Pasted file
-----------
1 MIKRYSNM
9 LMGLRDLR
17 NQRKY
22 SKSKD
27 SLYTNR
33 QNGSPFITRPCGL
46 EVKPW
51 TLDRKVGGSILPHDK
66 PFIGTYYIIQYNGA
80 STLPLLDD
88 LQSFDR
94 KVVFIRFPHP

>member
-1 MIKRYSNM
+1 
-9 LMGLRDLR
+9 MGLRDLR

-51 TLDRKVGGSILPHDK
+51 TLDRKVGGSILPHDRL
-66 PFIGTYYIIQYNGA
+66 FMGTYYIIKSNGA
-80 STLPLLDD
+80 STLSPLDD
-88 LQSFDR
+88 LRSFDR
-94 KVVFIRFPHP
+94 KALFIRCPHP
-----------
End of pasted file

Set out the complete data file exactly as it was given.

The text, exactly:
1 MIKRYSNM
9 LMGLRDLR
17 NQRKY
22 SKSKD
27 SLYTNR
33 QNGSPFITRPCGL
46 EVKPW
51 TLDRKVGGSILPHDK
66 PFIGTYYIIQYNGA
80 STLPLLDD
88 LQSFDR
94 KVVFIRFPHP

>member
-1 MIKRYSNM
+1 
-9 LMGLRDLR
+9 MGLRDLR

-51 TLDRKVGGSILPHDK
+51 TLDRKVGGSILPHDRL
-66 PFIGTYYIIQYNGA
+66 FMGTYYIIKSNGA
-80 STLPLLDD
+80 STLSPLDD
-88 LQSFDR
+88 LRSFDR
-94 KVVFIRFPHP
+94 KALFIRCPHP